A sprawling, many-faceted, satirical series, Illuminatus! is difficult to rate and more difficult to review. There are so many aspects which one could address, so many points of divergence, ideas, philosophies, and influences, but at it's heart, it's a rollicking adventure story that, despite it's many political and social themes, rarely takes itself too seriously.I can certainly say I liked it, but it's hard to say how much. Some parts were better than others, but there are many parts to be considered. Unlike other reviewers, I did not find the numerous asides and allusions to be distracting. If one piqued my interest, I looked it up and more often than not, learned something entirely new. Some didn't intrigue me as much, and I was happy to let them lie.I treated the book like I treat life, following those threads which seemed, to me, to be the most fruitful, and refusing to become bogged down in the fact that I can't know everything. If a reader tried to track down every reference, they'd be going to wikipedia three and four times per page and likely lose the thread of the story entirely. The sheer volume of research behind the book is an achievement in itself, sure to keep the attention of detail-obsessed trivial pursuit players of the internet generation.Others have also complained about the structure of the book, switching as it does in place, time, and character with no forewarning. Certainly these switches can cause a moment's uncertainty, but they hardly make following the plot impossible. The authors could have put more line breaks in, it would be a minor change. So minor, in fact, that I find it difficult to take seriously any claim that the lack of such breaks somehow ruined the story.It was a deliberate effect by the authors, meant to impart information realistically and force the reader to take a more active role. In life, we are constantly inundated by information and it is up to us to decide what is important and where to make strict delineations. Likewise, in this book, the authors want us to take responsibility for our own parsing of data, refusing to spoon-feed it to us like so much propaganda.The authors, themselves went through huge amounts of data to combine all of these conspiracy theories into a grand ur-conspiracy, too large and detailed to be believed and too ridiculous to be doubted. I've never had much interest in such theories, so it was nice to have them all in one place where I could enjoy them as part of a fun spy story.I also admit a lack of interest in the beat poets, psychadelic culture, and World War II, so I'm glad to have gotten those all out of the way in the same fell swoop. This book is, at its heart, a chronicle of a certain point in American history, a certain mindset, a baroquely detailed conglomeration of the writings and ideas of the raucous sixties.The book is at its least effective when it is taking itself seriously, particularly in the appendices. When it seems to believe in it's own conspiracies or Burroughs' bizarre understanding of history, it becomes a victim of its own joke.It is at its best when it takes nothing seriously, least of all itself. The authors were involved in the flowering of the Discordian Movement, which has been described as a religion disguised as a joke disguised as a religion. The movement plays a large role in the text and is analyzed from all sides, but basically boils down to religion as imagined by Mad Magazine.The revolutionary thing about Mad was not that it undermined authority, but that it simultaneously undermined itself. It's humor was the insight that you could trust no one and nothing to be the source of wisdom, but that you were perfectly justified in mistrusting everything.Rather like the remarkable sixties series 'The Prisoner', the final message is that you must decide for yourself what is important, what is real, and what is misdirection. Also like 'The Prisoner', Illuminatus owes much to the spy books of the sixties, from their freewheeling sexuality to their ultra-modern secret bases and high-stakes secret missions. There is even an overt parody of the Bond franchise running through the books.Unfortunately, it also seems to fall into the Boys' Club atmosphere of spy stories. Though it switches between narrators, all of them are men, and the focused sexuality of the book most often points toward women. There are moments where bisexuality, homosexuality, and feminist sexual power dynamics are explored, but these tend to be intellectual exercises while the hot, sweaty moments are by and large men acting upon women. I can enjoy porn, but I wish it were as balanced as the rhetoric to which the authors pay adherence.Many male authors have shied away from writing female characters from the inside, despite having no compunction about getting inside them in other ways. I cannot reiterate enough the late Dan O'Bannon's insistence that the secret to writing women was writing men and then leaving out the penis. He scripted 'Alien' without gender markers, all characters being referred to by last name, and Sigourney Weaver's portrayal of Ellen Ripley has proven one of the most realistic and unaffected of any woman in film. It was a disappointment to see Shea and Wilson so fettered by gender while simultaneously spouting the latest feminist sound bites.In many ways, Illuminatus provides a bridge between the paranoid, conspiracy sci fi of Dick and the highly referential, multilayered stories of Cyberpunk. Conceptually, it represents a transition from Dick's characters, always unable to escape destruction at the hand of their vast, uncaring society, and Cyberpunk characters who are able to adapt to their distant, heartless society and thrive where they can. The language of Illuminatus is flashier and cooler than Dick's, but has not yet reached the form-as-function linguistic data overload of Gibson or Stephenson.And as you might expect, the writing here is good: crisp, witty, evocative and mobile. Far from the accusations of being a text 'written on an acid trip', it is lucid and deliberate, even if it does take itself lightly. There certainly are those aspects which are inspired by psychadelic culture, including the free-wheeling structure. The authors invite comparison between moments, events, and characters which, in most other books, would be separated by the strict delineation of the page break.But then, the surest sign of genius is the ability to synthesize new data from the confluence of apparently disparate parts, as Da Vinci did one day while studying the eddies in a stream for a painting, finding himself suddenly struck by the notion that the heart would pump blood more efficiently by forming such swirling eddies in its chamber instead of working as a simple pump. In the the past decade, internal body scanners have proven the accuracy of his small corner sketch. By inviting you to make such comparisons and synthesize your own conclusions, the book respects the potential intelligence of its reader.But it is not all such conceptual exercises, and the lesson Cyberpunk authors learned was that a fast-paced, flashy shell can sugar even bitter pills. What delighted me was the realization that at its heart, this is a story of Lovecraft's Cthulhu mythos. Outside of Lovecraft and Howard, very few of the stories set in that universe are even passable, but this one comports itself ably, taking to heart the notion that an overabundance of data can break the human mind. Which dovetails nicely with the cautionary lesson of conspiracy theory: it seems vast, inexplicable beings of unimaginable power can also be human, and have cults just as Unaussprechlichen.Overall, the series is interesting, unique, informative, humorous, and entertaining. There are moments where it bogs down, but overall, it is well structured and well written. There aren't many books where you get a fun spy story, a harrowing Cthulhu story, and a rundown of the zeitgeist of a part of American history all in one, but there's certainly this one.Unless you're a teenager looking for a counterculture to believe in, its conspiracy mish-mash probably won't be a life-changing revelation, but it might be food for thought. Conspiracy fiction is big business these days with 'The Name of The Rose', 'Foucault's Pendulum' and 'The Da Vinci Code', while the originator of the genre gets comparatively little mention.But this book is not designed to be easy to digest. You are not meant to internalize its message thoughtlessly. It's funny, contradictory, and self-aware, and it's hard for people who take themselves seriously to get caught up in a book that, for the most part, doesn't. I could say this book deserves to be more than a cult classic, but at its heart, this book is a cult classic, and its cultural influence will continue to seep in with or without grander acclaim.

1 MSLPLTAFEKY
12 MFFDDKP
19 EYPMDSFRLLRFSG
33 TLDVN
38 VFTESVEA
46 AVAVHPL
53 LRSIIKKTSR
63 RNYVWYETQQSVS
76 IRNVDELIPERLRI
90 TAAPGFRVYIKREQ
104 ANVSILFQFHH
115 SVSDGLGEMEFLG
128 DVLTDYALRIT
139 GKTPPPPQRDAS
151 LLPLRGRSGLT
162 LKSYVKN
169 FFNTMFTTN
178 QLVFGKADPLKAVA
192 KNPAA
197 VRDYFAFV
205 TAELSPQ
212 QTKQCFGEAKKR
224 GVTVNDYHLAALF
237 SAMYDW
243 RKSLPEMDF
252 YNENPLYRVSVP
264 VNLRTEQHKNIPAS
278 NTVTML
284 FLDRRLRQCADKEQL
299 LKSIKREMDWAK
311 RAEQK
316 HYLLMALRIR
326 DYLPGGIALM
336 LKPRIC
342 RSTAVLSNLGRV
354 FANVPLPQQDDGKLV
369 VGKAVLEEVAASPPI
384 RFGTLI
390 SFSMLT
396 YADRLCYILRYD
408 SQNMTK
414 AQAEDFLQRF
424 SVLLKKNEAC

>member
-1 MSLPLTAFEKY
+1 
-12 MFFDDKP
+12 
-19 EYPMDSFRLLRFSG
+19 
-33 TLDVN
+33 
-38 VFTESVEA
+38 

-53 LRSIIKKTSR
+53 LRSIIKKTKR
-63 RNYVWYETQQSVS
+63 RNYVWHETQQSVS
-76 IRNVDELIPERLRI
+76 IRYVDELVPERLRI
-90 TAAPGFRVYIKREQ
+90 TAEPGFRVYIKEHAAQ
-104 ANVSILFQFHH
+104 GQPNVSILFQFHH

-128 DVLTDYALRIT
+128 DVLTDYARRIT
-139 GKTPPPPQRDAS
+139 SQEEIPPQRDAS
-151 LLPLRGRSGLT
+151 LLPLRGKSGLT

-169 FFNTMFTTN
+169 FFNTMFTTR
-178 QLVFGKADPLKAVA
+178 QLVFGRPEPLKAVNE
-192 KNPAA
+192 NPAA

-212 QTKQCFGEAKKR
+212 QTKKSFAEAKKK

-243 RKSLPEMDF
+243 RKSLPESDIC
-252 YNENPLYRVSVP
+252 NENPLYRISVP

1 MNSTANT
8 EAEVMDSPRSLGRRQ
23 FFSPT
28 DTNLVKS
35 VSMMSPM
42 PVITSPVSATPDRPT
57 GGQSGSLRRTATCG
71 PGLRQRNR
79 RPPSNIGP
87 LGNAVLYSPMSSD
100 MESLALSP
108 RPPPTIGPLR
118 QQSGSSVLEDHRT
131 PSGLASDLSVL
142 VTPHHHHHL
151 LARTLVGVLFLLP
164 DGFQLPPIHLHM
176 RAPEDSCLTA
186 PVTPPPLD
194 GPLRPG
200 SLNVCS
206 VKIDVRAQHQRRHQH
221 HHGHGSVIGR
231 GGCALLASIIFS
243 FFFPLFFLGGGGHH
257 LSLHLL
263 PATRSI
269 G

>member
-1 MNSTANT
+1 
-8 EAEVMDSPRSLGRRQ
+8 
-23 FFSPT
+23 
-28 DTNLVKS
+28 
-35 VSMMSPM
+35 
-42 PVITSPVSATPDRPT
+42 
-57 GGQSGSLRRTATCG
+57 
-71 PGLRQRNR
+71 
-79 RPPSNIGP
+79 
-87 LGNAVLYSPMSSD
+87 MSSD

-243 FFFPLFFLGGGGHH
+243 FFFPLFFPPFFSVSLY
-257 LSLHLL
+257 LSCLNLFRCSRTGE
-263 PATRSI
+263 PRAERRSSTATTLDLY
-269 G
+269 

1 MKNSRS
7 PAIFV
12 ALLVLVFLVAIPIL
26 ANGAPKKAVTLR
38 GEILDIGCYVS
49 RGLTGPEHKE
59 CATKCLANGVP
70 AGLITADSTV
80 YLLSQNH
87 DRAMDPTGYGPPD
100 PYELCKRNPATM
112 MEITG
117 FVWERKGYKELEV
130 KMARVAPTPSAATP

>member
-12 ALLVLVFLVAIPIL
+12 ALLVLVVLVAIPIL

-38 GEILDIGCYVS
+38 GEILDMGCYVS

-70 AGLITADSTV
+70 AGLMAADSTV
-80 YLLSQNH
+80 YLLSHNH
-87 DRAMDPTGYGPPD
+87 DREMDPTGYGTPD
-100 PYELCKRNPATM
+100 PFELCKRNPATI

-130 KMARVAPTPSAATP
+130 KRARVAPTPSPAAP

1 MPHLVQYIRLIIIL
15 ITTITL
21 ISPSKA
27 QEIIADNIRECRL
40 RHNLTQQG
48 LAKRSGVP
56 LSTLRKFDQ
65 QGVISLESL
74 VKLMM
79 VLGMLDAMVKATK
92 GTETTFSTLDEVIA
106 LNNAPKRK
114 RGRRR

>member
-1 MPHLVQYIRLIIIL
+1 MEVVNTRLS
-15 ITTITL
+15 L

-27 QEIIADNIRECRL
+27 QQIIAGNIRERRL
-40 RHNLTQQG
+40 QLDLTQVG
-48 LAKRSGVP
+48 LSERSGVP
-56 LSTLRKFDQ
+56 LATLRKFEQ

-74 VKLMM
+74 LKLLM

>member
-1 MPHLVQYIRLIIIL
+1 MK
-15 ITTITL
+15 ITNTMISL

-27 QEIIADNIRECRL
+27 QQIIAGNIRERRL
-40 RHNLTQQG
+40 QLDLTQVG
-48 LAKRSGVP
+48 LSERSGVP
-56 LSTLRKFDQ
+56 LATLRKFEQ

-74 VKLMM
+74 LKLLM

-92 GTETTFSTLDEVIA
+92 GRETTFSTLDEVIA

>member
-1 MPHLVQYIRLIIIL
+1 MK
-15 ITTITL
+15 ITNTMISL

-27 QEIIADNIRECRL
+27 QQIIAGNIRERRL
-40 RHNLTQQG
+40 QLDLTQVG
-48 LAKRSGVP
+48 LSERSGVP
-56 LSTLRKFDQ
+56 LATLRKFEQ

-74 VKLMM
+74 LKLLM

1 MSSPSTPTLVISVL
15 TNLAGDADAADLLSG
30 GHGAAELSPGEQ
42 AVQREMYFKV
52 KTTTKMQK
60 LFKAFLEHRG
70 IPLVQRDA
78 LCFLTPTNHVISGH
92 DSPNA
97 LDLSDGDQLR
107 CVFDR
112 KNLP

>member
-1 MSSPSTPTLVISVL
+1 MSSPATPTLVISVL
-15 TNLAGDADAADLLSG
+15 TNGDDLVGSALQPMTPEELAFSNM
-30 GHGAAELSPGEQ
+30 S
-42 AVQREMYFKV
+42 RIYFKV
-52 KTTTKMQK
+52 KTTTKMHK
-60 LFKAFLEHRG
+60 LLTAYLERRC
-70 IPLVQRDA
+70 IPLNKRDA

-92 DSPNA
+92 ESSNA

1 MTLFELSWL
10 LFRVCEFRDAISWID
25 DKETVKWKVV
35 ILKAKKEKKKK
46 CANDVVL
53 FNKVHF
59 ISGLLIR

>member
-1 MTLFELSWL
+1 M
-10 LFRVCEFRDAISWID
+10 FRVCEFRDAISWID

• Jessica